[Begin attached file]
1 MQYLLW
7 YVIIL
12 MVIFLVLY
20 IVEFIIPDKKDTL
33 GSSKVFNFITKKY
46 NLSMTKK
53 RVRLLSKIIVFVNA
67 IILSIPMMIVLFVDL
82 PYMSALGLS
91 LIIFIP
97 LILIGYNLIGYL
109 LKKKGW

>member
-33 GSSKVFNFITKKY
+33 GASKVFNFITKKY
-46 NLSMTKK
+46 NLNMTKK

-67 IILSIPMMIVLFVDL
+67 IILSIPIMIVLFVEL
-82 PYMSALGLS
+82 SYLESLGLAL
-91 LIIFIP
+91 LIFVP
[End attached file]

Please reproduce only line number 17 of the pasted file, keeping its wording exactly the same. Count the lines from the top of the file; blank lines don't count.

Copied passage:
+46 NLNMTKK